The Namibian (Windhoek)

Namibia: State-Owned Enterprises - the Frankensteins We Have Created

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THE monsters we have created have outgrown themselves. And they are now biting the hand that feeds them.

At a meeting with the Parliamentary Standing Committee on Public Accounts last month, the chief executive officers of various parastatals came out like a fighting pack of hyenas attacking a buffalo. The buffalo in this case was, of course, the Namibian government. At that meeting the chiefs are said to have lamented the undue interference by government in the way they run their ‘enclaves’. They saw government meddling as bordering on the autocratic side of governance.

My feeling is that many people have given up on how most of these ‘monsters’ are managed because no matter how much concerned ordinary Namibians shout from the sidelines on the need for democratic governance, the boards and management of these institutions feel that the public has no business in the affairs of SOEs [state-owned enterprises].

Which to me is a pity, lest they forget that the real shareholders of these various entities are the Namibian people and the government is their main ‘board member’. Comments like “This information is not for public consumption and thus not to be discussed in newspapers” are very common.

This year, for example, Johannes Gawaxab, chairman of the oil parastatal Namcor, argued that political interference hinders SOE progress. Thus he is in agreement with the SOE bosses on the issue of interference. My point here is: what should the government do when things are not so rosy at many of these entities? There are many problems at most of these institutions ranking from lack of good corporate governance (look at the problems besetting the Namibia Airports Company for example) but more importantly the criminal waste of money through wrong investment decisions.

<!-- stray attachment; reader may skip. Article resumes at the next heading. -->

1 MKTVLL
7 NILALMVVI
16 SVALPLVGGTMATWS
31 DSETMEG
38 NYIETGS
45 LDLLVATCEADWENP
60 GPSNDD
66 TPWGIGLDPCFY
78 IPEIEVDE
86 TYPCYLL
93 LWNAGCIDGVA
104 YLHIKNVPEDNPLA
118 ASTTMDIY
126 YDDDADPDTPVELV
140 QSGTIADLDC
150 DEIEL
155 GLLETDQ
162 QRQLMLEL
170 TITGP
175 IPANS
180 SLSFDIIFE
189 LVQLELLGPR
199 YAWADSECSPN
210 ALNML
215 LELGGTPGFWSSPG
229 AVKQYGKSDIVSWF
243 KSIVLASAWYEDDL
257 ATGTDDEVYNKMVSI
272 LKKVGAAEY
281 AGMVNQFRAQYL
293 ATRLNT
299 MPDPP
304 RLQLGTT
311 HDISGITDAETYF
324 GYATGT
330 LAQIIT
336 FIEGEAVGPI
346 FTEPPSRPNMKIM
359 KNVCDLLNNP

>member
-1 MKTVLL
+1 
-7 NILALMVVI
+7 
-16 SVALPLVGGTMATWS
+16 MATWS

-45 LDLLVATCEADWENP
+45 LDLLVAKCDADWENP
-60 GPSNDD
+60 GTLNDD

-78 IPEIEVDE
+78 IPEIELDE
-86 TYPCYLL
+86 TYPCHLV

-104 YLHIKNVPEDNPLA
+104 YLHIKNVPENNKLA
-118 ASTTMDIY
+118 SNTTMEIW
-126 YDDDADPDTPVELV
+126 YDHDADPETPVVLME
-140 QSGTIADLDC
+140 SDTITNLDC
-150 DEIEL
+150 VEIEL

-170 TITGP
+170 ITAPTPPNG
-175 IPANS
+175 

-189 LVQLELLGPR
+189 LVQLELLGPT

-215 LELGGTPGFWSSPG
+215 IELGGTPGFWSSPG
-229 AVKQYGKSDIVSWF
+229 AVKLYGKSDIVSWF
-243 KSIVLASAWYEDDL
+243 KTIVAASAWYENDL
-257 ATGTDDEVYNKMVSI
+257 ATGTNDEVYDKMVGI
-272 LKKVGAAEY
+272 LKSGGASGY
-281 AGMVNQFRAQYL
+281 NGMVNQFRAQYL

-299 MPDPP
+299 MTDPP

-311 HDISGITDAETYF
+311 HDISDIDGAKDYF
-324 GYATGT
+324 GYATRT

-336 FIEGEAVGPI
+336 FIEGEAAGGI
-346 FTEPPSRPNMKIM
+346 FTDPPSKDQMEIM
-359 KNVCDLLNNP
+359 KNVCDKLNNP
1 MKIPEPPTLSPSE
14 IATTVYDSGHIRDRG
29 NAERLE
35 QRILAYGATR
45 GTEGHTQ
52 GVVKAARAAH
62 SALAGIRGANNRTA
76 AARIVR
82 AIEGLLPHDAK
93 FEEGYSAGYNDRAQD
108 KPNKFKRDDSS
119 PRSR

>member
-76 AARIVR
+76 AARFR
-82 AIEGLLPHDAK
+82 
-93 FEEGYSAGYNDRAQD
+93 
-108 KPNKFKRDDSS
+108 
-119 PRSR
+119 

Former Prime Minister Nahas Angula, during the ‘restructuring’ of SOEs, said that there was a perception out there among the public that those who head SOEs are earning too much. This is not a perception, it’s the reality. The CEO of a financially bankrupt entity like NWR used to earn in excess of one million Namibian dollars per year, for example.

And at AgriBank the fourth-highest employee is said to pocket a cool N$800 000 per year. Just imagine what the three top employees get! But this is not the end of the story. Truth be told, most SOEs have runaway salaries willingly approved by their respective boards, or even without their approval in some instances.

A year or so ago the director general of the cash-strapped Namibian Broadcasting Corporation, Albertus Aochamub, was handsomely rewarded with N$90 000 as a ‘performance bonus’ and mind you this came against the background of an institution that was technically bankrupt and desperately looking for a government bailout. And at another ailing parastatal, TransNamib, Titus Haimbili the former CEO, is said to have awarded himself a bursary to study at a university in the UK without the approval of the board of directors. Well he has since been shown that rotating door at TransNamib.

A recent newspaper report which read: ‘NWR paid millions for work that was never done’ doesn’t sound very encouraging either.

The point is that high salary and benefit packages are bound to jeopardise the broader mission for which parastatals were created in the first place. And that mission is to provide goods and services to the public at reasonable prices and where they do make profits, to plough them back into State coffers to contribute towards the overall development of the country, and not to reward individuals at the expense of the taxpayer.

Therefore, we can’t meaningfully reform the parastatal sector unless we address the thorny issue of stratospheric salary and benefit packages of CEOs and senior managers at our parastatals. These salaries represent a siphoning off of state resources for private advantage and are equivalent to an unfair distribution of state revenue.

And in the midst of all the stealing, mismanagement and secrecy that goes on at many of our parastatals, to which the politicians turn a blind eye; parastatals have become some of the biggest ‘black holes’ eating away a good chunk of public resources even though their missions were meant to be self-sufficient. Basically all the SOEs receive bailouts from government, even those said to be money-spinners like NamPower or Telecom. Thus even the so-called dividends paid to government are mere book entries and peanuts compared to the bailouts.

The problem is that we talk of parastatals as if we are talking about the private sector and we end up operating within the same capitalist logic. The point is that you can’t reform the public sector along the lines of private entities. It has never been done before and can’t be done.

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